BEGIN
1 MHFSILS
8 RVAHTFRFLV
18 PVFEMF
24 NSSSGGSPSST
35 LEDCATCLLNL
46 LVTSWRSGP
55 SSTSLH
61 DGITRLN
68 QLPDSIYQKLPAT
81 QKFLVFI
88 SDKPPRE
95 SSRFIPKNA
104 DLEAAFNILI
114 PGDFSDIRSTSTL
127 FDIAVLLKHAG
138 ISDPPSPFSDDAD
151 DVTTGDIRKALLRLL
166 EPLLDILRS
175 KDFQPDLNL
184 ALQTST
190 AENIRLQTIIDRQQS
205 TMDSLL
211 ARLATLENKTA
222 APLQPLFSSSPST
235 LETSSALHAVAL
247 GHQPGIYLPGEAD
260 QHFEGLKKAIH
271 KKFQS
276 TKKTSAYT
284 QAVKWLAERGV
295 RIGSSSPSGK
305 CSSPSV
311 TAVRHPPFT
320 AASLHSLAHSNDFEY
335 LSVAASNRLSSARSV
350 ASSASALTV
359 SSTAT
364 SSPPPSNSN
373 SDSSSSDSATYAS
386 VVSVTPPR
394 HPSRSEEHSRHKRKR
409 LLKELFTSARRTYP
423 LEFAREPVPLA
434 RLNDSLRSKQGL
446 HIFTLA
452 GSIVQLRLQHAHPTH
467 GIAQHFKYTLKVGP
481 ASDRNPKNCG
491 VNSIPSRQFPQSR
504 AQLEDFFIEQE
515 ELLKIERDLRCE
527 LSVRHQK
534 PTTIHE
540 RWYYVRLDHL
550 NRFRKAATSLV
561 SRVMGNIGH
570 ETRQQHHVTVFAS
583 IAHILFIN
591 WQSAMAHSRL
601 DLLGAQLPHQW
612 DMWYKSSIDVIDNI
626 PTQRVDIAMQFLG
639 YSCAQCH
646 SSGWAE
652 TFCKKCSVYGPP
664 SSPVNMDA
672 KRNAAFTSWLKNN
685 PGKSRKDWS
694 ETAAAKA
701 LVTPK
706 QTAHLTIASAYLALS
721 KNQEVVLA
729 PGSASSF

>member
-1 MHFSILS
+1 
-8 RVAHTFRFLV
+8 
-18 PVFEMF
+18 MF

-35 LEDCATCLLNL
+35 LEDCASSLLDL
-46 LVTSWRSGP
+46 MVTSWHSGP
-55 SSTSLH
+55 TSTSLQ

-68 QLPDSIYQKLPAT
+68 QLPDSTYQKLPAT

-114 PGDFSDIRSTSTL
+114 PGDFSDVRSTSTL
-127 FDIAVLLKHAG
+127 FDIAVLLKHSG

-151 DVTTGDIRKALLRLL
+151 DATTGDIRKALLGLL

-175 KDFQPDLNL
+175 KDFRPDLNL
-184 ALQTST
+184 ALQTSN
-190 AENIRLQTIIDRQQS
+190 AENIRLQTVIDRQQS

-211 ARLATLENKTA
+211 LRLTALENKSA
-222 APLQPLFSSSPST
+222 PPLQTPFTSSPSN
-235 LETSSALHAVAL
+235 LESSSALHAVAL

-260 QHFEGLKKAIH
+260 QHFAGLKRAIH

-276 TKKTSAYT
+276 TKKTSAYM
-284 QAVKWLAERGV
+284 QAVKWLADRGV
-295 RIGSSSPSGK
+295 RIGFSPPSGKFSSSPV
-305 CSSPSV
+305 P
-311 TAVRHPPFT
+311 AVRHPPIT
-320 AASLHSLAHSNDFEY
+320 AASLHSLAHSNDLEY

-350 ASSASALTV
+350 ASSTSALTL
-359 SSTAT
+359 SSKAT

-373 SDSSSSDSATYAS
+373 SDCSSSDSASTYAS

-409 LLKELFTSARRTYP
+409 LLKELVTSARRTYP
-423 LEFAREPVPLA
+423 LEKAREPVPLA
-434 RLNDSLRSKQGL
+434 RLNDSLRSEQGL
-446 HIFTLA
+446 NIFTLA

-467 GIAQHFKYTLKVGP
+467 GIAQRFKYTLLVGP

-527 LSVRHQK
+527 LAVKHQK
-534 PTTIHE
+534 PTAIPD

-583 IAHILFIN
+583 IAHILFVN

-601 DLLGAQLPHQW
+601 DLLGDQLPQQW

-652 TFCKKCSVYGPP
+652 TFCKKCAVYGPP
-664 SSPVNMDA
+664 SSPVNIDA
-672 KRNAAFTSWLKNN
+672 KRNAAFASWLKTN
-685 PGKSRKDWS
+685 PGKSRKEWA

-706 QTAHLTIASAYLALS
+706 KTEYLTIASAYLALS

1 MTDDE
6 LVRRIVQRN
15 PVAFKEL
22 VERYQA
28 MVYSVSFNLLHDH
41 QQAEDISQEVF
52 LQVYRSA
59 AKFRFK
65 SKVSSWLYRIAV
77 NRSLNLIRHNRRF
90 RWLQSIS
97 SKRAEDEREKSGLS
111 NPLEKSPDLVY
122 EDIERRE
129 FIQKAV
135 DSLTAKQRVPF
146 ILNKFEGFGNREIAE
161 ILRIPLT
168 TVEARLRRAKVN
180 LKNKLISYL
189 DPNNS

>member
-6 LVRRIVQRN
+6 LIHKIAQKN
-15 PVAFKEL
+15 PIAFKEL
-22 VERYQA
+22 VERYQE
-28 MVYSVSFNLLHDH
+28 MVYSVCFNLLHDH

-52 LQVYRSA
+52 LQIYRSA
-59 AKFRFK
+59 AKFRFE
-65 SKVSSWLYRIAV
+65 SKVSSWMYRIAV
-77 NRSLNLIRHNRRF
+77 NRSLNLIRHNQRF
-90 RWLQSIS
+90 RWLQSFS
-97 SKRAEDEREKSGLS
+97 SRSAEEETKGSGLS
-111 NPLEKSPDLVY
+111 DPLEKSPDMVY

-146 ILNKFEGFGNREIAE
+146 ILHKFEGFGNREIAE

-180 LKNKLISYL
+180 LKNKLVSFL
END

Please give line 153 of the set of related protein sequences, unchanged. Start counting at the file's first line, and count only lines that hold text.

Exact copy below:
-706 QTAHLTIASAYLALS